Wednesday, October 14, 2009

Album reviews - Muse and Newton Faulkner

‘The Resistance’
(Warner Music)

THIS album has been sitting on my desk for the past couple of weeks, just in my sight line, pleading with me to take it home and listen to its undoubted highlights.
The reason for my procrastination? Muse are simply a hard band to like.
They are without doubt one of the biggest bands in the world at this moment, their live shows unrivalled in terms of thrills and spills and sheer magnitude. On record however, they have struggled to replicate their massive sound to my satisfaction, with 2003’s Absolution the exception to the rule.
Interestingly, Muse seemed to have toned down the theatrics on this album, the woozy space rock of their earlier efforts replaced by a taut and fine direction.
Muse have gained a status as world leaders in epic, post-classical rock and fans will not be disappointed with this offering, but perhaps new fans might appreciate it more.
The arpeggio guitar treats on Resistance, the title track, are faintly reminiscent of Radiohead, at least until the very-Muse like piano kicks in and singer Matt Bellamy starts warbling. But there is a restraint here that is refreshing, the band abruptly breaking into territory more normally inhabited by the Who for the refrain - “it could be wrong, it could be wrong, it could never last”. Opener Uprising is admittedly less restrained, Battles like guitars and Dr. Who esque klaxon calls stuffed into its body.
The New Order synthesizer beat of Undisclosed Desires sees the band display a previously unheard harmonising and emotion, and it is impressive.
But the biggest eye-opener is the Queen sound on the opus United States of Eurasia/Collateral Damage, a grandiose clarion call to arms.
Of course, it wouldn’t be a Muse album without some form of overblown opus - the end of the album concluding with the three part Exogenesis Symphony - parts one, two and three, which can only be described as, a bit like Bellamy, totally barmy and almost existing in Star Wars territory (so much for restraint) but also absolutely superb.
Looks like Muse might have one more fan.

Newton Faulkner
‘Rebuilt by Humans’

BEARDED, dreadlocked troubadour Newton Faulkner returns with ‘Rebuilt by Humans’, the follow-up - we are told by the sticker on the front cover - to the million selling 2007 debut Hand Built By Robots.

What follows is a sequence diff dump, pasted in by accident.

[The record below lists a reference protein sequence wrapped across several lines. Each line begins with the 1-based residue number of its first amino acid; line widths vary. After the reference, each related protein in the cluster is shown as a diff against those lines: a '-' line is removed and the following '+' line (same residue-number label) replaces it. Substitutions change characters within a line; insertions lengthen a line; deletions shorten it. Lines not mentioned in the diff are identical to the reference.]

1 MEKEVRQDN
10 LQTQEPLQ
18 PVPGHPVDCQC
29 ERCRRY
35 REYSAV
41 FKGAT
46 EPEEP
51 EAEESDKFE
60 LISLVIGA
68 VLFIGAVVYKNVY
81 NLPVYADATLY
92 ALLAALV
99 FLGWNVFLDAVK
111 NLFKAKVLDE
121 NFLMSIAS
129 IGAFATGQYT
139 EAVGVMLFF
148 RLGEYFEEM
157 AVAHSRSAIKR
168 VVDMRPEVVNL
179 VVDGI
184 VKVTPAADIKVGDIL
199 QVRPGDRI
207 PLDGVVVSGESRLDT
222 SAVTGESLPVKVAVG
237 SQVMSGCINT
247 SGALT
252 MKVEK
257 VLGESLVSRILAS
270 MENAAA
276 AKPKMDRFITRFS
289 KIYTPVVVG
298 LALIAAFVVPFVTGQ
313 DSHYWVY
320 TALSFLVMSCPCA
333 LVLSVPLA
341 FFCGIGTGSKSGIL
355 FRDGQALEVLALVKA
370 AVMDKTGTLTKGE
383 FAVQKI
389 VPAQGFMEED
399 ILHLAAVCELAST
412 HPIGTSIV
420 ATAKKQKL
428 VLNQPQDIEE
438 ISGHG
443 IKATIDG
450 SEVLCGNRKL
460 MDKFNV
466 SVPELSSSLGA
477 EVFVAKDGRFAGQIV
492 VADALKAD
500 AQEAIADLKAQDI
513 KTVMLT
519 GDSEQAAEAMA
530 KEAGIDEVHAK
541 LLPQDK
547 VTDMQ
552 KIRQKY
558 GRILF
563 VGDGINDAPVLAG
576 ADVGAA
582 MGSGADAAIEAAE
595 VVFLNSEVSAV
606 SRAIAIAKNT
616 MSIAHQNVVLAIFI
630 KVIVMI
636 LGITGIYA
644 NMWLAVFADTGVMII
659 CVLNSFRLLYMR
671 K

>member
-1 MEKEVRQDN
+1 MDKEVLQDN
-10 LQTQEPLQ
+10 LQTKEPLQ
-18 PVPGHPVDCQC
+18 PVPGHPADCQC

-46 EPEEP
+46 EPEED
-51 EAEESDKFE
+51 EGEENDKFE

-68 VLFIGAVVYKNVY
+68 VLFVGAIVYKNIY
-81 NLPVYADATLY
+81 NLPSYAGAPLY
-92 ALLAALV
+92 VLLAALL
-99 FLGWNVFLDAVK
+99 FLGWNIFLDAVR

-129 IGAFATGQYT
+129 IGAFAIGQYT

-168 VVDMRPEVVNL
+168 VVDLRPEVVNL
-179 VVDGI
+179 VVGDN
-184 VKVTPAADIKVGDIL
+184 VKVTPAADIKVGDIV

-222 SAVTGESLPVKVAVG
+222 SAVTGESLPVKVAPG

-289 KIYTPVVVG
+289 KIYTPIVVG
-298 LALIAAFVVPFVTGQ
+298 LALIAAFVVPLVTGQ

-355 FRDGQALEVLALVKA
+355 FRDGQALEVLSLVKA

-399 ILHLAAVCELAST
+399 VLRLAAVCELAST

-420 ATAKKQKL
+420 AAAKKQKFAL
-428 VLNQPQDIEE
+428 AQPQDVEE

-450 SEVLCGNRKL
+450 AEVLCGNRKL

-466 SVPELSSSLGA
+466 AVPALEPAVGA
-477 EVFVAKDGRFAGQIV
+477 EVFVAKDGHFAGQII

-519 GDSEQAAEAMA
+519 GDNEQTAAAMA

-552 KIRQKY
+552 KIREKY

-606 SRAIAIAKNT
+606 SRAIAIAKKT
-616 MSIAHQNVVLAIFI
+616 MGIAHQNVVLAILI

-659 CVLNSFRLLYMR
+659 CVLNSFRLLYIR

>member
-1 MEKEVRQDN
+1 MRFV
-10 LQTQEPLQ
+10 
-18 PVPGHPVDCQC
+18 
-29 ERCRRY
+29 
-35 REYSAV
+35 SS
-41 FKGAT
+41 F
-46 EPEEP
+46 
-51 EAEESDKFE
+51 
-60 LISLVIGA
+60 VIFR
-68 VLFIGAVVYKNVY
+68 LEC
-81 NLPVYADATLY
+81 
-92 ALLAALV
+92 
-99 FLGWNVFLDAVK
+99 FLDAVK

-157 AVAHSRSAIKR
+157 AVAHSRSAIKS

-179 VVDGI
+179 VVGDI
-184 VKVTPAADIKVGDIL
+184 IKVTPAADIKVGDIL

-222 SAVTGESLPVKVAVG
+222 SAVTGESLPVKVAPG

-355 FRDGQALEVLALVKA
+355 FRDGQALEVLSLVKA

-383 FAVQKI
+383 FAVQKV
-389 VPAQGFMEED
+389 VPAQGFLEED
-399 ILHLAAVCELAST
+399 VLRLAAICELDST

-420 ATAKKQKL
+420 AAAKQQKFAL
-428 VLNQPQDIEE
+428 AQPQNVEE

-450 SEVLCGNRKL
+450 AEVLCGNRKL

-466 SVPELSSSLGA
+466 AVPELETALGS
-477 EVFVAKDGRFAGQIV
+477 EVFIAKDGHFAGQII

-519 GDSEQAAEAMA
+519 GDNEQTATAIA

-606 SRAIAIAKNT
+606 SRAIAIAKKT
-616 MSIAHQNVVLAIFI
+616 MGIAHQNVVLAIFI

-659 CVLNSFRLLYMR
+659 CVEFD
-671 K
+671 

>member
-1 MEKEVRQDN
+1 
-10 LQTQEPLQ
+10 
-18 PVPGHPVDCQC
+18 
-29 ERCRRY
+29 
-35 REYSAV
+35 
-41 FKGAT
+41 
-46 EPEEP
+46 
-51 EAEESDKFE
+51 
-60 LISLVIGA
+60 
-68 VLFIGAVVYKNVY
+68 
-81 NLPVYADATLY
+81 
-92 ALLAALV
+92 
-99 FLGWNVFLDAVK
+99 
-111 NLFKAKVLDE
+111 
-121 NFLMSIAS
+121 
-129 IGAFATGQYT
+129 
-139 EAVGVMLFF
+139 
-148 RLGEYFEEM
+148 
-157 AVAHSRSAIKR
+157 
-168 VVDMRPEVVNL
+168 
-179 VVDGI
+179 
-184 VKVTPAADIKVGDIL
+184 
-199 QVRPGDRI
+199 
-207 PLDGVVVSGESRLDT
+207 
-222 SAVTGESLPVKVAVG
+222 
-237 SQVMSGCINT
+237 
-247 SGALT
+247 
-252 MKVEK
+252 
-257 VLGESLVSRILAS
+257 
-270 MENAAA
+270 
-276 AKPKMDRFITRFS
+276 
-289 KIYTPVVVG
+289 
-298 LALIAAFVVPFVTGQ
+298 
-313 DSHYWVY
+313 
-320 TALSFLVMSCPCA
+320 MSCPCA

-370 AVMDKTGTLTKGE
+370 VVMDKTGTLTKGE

The success of that album owed much to Faulkner’s - real name Sam - interesting guitar playing abilities, live performances and, cynically, the presence of a admittedly rather decent cover of Massive Attack’s Teardrop.
Watching Faulkner at the recent Cois Fharraige festival it is clear that, cycnism aside, this guy is a superb musician, capable of producing full band-like performances by himself.
The soft twinkling guitar ‘Intro’ opens the album and segues effortlessly into the super-cool ‘Badman’, an early highlight, Faulkner’s funky rhythm’s driving the song.
At first listen follower ‘I Took It Out On You’ seems to stray dangerously close to boyband, X-factor territory, but is rescued by Faulkner’s engaging, gravely vocals and well-crafted musicianship.
Faulkner clearly likes his interludes, the 30 second snatch of ‘Hello’ preceding the emotional ‘If This Is It’ - another close skirmish with Ronan Keating territory, which thankfully comes through the other side owing to the presence of heavy orchestration and Faulkner’s howling vocals.
Other highlights are the effortlessly impressive and dark, didgeridoo driven Resin On My Heart Strings, the jazzy Let’s Get Together, Faulkner sounding eerily like Tom Baxter and the delicate This Town.
Unfortunately the album is let down by ill-advised efforts like Lipstick Jungle and the fact that, at 19 tracks, it is simply too long and too near soppy, wind in the hair ballads for my liking. RATING 2/5

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